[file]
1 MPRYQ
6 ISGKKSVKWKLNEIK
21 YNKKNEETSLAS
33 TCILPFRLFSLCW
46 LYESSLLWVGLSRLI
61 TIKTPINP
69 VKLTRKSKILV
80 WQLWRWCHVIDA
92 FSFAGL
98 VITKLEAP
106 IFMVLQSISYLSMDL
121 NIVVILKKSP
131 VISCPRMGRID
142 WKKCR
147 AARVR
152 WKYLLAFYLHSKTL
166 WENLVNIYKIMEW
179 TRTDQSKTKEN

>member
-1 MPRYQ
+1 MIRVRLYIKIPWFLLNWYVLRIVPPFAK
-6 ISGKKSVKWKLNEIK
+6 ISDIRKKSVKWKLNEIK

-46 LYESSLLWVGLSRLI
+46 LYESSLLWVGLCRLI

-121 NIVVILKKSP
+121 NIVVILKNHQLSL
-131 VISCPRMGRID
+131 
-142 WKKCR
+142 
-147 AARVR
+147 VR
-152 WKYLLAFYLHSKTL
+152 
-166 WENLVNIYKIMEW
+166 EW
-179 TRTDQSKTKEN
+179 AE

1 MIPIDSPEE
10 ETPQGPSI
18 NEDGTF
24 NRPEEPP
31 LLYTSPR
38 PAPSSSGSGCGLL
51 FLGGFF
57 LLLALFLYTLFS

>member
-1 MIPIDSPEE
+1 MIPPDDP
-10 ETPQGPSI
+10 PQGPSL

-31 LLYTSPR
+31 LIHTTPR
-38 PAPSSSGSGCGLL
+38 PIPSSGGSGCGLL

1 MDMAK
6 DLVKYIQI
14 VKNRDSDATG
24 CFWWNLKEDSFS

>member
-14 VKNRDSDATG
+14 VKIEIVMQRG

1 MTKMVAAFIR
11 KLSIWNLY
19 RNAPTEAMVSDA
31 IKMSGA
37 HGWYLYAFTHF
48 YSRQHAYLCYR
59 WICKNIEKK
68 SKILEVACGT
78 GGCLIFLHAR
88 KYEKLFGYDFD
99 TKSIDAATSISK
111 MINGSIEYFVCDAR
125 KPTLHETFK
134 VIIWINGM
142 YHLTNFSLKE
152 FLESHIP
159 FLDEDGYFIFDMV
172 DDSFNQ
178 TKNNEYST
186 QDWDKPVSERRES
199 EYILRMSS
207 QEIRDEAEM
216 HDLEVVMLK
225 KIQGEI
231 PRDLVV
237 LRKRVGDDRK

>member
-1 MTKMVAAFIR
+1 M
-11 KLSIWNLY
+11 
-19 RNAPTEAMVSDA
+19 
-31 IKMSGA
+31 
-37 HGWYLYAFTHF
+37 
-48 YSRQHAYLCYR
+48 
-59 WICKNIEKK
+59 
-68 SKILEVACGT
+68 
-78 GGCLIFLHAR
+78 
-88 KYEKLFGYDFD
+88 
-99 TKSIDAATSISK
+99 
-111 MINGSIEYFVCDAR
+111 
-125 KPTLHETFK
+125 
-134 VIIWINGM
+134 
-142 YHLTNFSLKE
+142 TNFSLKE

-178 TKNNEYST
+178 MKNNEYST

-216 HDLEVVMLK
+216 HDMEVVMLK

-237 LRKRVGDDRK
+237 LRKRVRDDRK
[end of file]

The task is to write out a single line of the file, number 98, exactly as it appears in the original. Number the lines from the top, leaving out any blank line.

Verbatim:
+31 